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Table of Contents

Lead Story

Cryptocurrency appeal growing among merchants, processors

Patti Murphy

News

Industry Update

News Briefs

Views

Terminal wars revisited

Dale S. Laszig
DSL Direct LLC

Margins matter in winemaking and acquiring

Brandes Elitch
CrossCheck Inc.

Education

Street SmartsSM:
How effective is third-party telemarketing?

Steve Norell
US Merchant Services Inc.

California goes European with the California Consumer Privacy Act

Adam Atlas
Attorney at Law

Why you must grasp the new rules of small business marketing

Barry Davis
Womply

Company Profile

MainStream Merchant Services Inc.

New Products

Instant merchant settlement for ISOs, agents, resellers

Instant Merchant Settlement
paycosmos Solution platform provider: linked2pay

Inspiration

Journaling for the MLS

Departments

Letter from the editors

Readers Speak: Prevent ATM jackpotting

Resource Guide

Datebook

A Bigger Thing

The Green Sheet Online Edition

September 24, 2018  •  Issue 18:09:02

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Cryptocurrency appeal growing among merchants, processors

By Patti Murphy

Interest in cryptocurrencies, like Bitcoin, continues unabated, even as market values of these digital currencies has tanked in recent months. And while there is no groundswell of demand from merchants for cryptocurrency acceptance, proponents believe it's only a matter of time. "There's not a ton of volume right now, but this is coming," said Eric Brown, CEO of Aliant Payment Systems Inc. "The train has left the station and it's going to run over the credit card industry if it's not prepared."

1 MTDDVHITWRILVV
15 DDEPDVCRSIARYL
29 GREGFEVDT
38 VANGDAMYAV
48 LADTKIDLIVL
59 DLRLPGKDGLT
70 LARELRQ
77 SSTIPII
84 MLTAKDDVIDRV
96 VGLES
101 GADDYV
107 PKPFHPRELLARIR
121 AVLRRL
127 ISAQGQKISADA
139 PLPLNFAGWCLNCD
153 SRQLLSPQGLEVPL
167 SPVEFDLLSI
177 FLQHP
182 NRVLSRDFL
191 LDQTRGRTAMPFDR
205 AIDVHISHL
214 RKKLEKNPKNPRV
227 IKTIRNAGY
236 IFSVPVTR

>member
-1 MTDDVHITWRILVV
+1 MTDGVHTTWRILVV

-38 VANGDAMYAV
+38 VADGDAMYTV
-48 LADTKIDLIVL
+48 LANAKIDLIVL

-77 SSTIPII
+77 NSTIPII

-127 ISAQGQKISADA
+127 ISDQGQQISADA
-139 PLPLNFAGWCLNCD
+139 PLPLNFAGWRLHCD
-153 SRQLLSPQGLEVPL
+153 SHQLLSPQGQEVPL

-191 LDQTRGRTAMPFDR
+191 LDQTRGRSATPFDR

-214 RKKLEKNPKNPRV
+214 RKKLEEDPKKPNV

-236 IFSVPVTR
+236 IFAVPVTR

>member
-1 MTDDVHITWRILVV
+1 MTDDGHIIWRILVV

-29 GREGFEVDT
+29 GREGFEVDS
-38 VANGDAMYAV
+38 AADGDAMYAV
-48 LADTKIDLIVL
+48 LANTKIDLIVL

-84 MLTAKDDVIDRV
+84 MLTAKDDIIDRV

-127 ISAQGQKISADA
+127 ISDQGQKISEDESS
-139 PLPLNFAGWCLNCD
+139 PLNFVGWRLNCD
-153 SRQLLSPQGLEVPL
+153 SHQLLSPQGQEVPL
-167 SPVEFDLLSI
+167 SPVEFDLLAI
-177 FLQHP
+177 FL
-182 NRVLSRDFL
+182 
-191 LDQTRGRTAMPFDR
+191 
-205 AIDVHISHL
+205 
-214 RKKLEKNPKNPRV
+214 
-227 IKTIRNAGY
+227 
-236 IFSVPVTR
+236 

Aliant, headquartered in Ft. Lauderdale, Fla., is one of a handful of merchant services providers offering cryptocurrency processing. In May 2018, Aliant revealed it had been selected by iPayment Holdings Inc. to facilitate cryptocurrency acceptance by iPayment merchants. Shortly after, iPayment was acquired by Paysafe Group.

Headquartered in the United Kingdom, Paysafe made its own foray into the cryptocurrency space this year, launching a cryptocurrency exchange by its online payments subsidiary, Skrill. That service currently supports purchases and sales of four different cryptocurrencies in 36 counties, but not the United States.Brown said the arrangement with iPayment (now rebranded as Paysafe) hasn't been affected by the acquisition. "We're still working with iPayment merchants," he said, adding that the company also is "in discussions" with Paysafe about expanding the relationship.

High-risk merchants lead early adopters

Aliant has about 30 merchant level salespeople (MLSs) signed up and selling cryptocurrency processing services. "It's another tool in their toolkit to go out and sell," Brown said. He said the company is boarding about five to seven new merchants a week, adding "We expect that to ramp up."

There are several brands of cryptocurrency, including Bitcoin, Bitcoin Cash, Ethereum, Litecoin and Ripple. Aliant supports payments in Bitcoin (the largest), Ethereum and Litecoin. Brown said Aliant has developed a direct cryptocurrency plugin for two of the largest ecommerce platforms, WordPress and WooCommerce, and it can create custom application programming interfaces for integrating with others. Aliant also offers a cryptopayment button for the Poynt smart mobile POS device.

At 3.5 percent plus 10 cents per transaction, the fees Aliant charges merchants accepting cryptocurrencies undercut those charged high-risk clients for credit and debit card payments, Brown noted. Also, there is no risk of chargebacks when accepting cryptocurrencies, and there are no reserve requirements, Brown added. Yet another draw for businesses: no card or personal financial information gets collected when customers pay by cryptocurrency. To protect against market volatility (the value of a single Bitcoin fell by nearly 50 percent between April and mid-September 2018), processors like Aliant lock in the crypto-to-dollar exchange rate at the point of payment, typically for 15 minutes.